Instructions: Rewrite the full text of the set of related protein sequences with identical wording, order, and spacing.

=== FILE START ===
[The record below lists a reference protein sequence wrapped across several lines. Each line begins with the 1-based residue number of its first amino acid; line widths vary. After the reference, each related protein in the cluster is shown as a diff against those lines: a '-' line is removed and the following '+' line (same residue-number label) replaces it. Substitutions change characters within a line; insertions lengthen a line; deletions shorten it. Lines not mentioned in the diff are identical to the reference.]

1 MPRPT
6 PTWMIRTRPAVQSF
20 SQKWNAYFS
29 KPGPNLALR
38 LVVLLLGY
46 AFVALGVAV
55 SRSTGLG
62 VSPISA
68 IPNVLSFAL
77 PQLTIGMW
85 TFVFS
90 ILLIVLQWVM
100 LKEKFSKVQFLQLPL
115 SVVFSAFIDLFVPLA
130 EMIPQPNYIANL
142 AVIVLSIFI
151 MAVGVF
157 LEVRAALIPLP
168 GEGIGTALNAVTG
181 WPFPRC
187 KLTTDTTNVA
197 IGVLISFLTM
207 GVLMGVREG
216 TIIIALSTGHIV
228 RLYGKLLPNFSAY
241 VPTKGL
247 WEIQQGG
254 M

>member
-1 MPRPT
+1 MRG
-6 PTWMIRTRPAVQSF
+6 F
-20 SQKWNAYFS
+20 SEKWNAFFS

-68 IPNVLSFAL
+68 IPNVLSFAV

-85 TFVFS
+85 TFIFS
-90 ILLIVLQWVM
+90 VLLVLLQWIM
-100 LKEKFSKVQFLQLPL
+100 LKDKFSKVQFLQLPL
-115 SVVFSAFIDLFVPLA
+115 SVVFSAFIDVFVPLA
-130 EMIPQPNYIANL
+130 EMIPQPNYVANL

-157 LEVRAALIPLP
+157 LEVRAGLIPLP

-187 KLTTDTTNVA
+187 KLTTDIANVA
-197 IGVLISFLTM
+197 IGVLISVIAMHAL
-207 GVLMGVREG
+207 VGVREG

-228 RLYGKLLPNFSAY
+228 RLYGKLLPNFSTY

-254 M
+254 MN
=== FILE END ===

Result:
[The record below lists a reference protein sequence wrapped across several lines. Each line begins with the 1-based residue number of its first amino acid; line widths vary. After the reference, each related protein in the cluster is shown as a diff against those lines: a '-' line is removed and the following '+' line (same residue-number label) replaces it. Substitutions change characters within a line; insertions lengthen a line; deletions shorten it. Lines not mentioned in the diff are identical to the reference.]

1 MPRPT
6 PTWMIRTRPAVQSF
20 SQKWNAYFS
29 KPGPNLALR
38 LVVLLLGY
46 AFVALGVAV
55 SRSTGLG
62 VSPISA
68 IPNVLSFAL
77 PQLTIGMW
85 TFVFS
90 ILLIVLQWVM
100 LKEKFSKVQFLQLPL
115 SVVFSAFIDLFVPLA
130 EMIPQPNYIANL
142 AVIVLSIFI
151 MAVGVF
157 LEVRAALIPLP
168 GEGIGTALNAVTG
181 WPFPRC
187 KLTTDTTNVA
197 IGVLISFLTM
207 GVLMGVREG
216 TIIIALSTGHIV
228 RLYGKLLPNFSAY
241 VPTKGL
247 WEIQQGG
254 M

>member
-1 MPRPT
+1 MRG
-6 PTWMIRTRPAVQSF
+6 F
-20 SQKWNAYFS
+20 SEKWNAFFS

-68 IPNVLSFAL
+68 IPNVLSFAV

-85 TFVFS
+85 TFIFS
-90 ILLIVLQWVM
+90 VLLVLLQWIM
-100 LKEKFSKVQFLQLPL
+100 LKDKFSKVQFLQLPL
-115 SVVFSAFIDLFVPLA
+115 SVVFSAFIDVFVPLA
-130 EMIPQPNYIANL
+130 EMIPQPNYVANL

-157 LEVRAALIPLP
+157 LEVRAGLIPLP

-187 KLTTDTTNVA
+187 KLTTDIANVA
-197 IGVLISFLTM
+197 IGVLISVIAMHAL
-207 GVLMGVREG
+207 VGVREG

-228 RLYGKLLPNFSAY
+228 RLYGKLLPNFSTY

-254 M
+254 MN